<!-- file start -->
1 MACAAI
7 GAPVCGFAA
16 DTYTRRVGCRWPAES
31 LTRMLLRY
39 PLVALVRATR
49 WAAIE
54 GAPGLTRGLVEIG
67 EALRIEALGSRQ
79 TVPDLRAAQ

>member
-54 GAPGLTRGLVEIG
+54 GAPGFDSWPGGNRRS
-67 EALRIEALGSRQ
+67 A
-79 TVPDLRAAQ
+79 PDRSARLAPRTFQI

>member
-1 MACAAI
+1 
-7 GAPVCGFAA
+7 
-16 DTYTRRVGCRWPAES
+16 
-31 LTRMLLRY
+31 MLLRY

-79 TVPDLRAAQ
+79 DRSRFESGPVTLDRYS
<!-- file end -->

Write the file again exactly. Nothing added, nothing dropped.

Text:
1 MACAAI
7 GAPVCGFAA
16 DTYTRRVGCRWPAES
31 LTRMLLRY
39 PLVALVRATR
49 WAAIE
54 GAPGLTRGLVEIG
67 EALRIEALGSRQ
79 TVPDLRAAQ

>member
-54 GAPGLTRGLVEIG
+54 GAPGFDSWPGGNRRS
-67 EALRIEALGSRQ
+67 A
-79 TVPDLRAAQ
+79 PDRSARLAPRTFQI

>member
-1 MACAAI
+1 
-7 GAPVCGFAA
+7 
-16 DTYTRRVGCRWPAES
+16 
-31 LTRMLLRY
+31 MLLRY

-79 TVPDLRAAQ
+79 DRSRFESGPVTLDRYS